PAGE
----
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In Sue Burke's Semiosis, the characters arrived from Earth with relatively minimal supplies. But as the story progresses there are numerous examples of Earth names being used for plants and animals: tulips, oranges, pineapple, cats, bats, wheat, etc.

Some of these, such as ground eagles, clearly are of extraterrestrial origin. But in other cases it is not as clear. Which, if any, were terrestrial in origin?

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None of them. The colonists just used Earth names for things that superficially resembled the namesake on Earth -- much the same way that the bird called "robin" in Britain and "robin" in the US are totally different birds except for the colors.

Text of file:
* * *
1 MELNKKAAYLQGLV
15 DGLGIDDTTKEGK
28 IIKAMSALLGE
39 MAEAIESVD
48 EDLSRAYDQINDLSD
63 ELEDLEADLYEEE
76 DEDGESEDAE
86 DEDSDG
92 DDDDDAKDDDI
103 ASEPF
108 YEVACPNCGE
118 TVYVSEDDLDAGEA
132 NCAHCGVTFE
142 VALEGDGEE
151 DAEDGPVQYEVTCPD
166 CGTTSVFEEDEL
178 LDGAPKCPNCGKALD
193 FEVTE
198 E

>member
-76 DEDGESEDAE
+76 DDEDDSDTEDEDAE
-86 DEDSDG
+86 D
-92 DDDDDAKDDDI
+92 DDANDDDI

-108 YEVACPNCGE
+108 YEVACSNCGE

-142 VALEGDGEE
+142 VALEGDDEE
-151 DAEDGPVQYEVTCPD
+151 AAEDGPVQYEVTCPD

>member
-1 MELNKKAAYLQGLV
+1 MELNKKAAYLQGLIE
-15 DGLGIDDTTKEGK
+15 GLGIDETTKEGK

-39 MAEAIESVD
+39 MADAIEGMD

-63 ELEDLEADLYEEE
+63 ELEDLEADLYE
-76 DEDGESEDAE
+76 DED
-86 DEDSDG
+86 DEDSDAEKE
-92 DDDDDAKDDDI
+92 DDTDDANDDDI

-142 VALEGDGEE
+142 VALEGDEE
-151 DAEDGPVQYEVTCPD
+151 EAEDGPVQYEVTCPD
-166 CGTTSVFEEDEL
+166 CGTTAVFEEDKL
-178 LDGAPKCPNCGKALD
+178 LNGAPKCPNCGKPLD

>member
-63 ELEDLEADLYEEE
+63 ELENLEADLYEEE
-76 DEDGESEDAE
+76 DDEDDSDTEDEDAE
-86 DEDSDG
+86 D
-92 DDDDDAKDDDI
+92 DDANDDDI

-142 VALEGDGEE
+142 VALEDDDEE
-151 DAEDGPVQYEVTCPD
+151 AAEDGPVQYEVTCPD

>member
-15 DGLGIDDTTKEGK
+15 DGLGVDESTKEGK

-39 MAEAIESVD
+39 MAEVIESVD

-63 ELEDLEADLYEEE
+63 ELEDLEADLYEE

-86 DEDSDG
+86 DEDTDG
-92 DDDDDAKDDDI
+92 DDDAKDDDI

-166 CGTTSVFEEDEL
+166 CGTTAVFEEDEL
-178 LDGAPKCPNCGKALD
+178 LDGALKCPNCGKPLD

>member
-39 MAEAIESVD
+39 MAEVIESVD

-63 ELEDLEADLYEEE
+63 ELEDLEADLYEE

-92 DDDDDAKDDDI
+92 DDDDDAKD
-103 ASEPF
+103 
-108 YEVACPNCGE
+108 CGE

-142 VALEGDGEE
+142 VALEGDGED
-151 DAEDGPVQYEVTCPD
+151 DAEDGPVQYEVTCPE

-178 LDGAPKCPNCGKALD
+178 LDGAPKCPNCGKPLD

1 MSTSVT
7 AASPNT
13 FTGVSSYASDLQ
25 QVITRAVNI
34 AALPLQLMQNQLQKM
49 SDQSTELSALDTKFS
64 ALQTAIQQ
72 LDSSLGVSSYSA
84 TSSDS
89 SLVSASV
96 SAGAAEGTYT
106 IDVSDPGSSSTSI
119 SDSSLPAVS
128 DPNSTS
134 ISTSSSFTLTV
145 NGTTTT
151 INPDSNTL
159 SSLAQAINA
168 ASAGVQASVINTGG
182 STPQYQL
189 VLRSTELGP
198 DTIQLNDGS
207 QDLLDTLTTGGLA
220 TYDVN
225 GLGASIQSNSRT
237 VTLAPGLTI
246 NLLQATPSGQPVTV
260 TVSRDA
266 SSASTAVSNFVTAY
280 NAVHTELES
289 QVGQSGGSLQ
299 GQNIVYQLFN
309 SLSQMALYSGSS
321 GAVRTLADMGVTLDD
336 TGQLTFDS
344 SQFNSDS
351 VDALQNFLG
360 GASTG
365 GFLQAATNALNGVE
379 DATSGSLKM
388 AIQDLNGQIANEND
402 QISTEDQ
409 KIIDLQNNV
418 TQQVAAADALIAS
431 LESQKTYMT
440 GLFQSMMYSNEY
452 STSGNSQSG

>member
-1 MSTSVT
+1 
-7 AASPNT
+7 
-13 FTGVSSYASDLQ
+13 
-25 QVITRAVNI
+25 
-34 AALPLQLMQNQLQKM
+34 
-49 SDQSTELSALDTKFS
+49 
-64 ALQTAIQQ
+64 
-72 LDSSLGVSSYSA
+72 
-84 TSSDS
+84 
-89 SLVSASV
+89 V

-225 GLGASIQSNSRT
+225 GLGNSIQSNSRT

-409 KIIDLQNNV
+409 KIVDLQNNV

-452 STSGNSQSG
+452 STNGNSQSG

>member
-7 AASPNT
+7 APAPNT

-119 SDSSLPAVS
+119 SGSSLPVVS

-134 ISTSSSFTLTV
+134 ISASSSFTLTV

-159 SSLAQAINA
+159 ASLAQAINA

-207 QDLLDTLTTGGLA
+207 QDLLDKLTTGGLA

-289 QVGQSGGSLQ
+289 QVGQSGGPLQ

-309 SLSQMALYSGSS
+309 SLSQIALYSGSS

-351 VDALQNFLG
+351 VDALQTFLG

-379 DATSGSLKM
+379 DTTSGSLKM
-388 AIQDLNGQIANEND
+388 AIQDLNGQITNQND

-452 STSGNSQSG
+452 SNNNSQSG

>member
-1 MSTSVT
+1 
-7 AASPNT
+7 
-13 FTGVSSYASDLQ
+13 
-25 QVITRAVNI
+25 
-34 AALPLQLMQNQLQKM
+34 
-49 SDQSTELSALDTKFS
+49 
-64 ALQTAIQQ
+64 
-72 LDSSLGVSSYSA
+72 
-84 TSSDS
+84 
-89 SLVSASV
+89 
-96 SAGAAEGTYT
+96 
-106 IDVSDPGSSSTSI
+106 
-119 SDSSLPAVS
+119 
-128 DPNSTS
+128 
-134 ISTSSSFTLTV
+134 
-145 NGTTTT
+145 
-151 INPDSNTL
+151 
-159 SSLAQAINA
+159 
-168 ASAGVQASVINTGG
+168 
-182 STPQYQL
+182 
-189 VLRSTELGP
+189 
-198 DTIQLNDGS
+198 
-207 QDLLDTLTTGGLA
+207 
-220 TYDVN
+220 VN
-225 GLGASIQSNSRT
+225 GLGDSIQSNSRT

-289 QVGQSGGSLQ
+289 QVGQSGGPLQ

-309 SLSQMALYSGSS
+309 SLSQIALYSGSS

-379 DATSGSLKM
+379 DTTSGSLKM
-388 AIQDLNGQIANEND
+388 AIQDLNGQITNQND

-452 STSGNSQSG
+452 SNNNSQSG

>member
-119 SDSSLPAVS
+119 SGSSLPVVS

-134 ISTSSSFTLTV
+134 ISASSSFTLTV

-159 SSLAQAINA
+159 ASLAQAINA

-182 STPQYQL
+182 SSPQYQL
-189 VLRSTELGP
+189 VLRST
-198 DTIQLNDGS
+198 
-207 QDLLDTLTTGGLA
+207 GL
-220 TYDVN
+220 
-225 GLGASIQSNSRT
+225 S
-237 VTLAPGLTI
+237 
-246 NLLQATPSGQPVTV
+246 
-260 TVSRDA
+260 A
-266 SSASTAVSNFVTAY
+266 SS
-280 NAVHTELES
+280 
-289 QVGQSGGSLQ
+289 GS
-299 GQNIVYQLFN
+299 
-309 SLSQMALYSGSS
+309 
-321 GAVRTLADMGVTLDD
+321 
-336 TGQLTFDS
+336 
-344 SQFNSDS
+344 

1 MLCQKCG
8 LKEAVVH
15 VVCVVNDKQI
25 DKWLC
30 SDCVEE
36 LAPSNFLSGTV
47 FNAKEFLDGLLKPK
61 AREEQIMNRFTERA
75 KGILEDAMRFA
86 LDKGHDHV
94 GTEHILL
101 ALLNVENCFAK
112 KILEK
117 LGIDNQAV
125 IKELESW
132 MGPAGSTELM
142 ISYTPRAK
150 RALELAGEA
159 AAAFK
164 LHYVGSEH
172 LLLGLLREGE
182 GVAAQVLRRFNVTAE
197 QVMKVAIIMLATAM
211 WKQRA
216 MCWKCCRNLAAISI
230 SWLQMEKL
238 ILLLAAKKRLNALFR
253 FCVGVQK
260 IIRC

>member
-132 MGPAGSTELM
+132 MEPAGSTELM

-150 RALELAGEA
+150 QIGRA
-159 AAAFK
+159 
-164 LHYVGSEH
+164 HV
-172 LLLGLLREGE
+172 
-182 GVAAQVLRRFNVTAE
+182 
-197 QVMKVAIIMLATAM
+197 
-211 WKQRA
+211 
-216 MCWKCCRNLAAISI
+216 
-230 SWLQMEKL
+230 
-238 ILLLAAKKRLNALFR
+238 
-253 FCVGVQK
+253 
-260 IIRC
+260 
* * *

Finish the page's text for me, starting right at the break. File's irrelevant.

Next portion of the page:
Sorry for not making this clearer. Thanks for asking.

Sue Burke (author) https://semiosispax.com/

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  • I guess this can't get clearer and more definite than the author's word on it. Welcome to the site! – Jenayah Jan 28 '19 at 19:31
  • I'm honored to get a genuinely authoritative answer! My question was not meant to be critical of the storytelling however, I thought the admixture of Earthen language and Pax's ecology cleverly described the human's experience of their environment, and brought the reader right along with the generations. I thought I had remembered an early part of the story mentioning wheat which could have been from Earth, so it was just a clarification. – UuDdLrLrSs Jan 28 '19 at 20:16
  • I'm glad you asked it, and I'm even happier that you enjoyed the book! – Sue Burke Jan 28 '19 at 22:47

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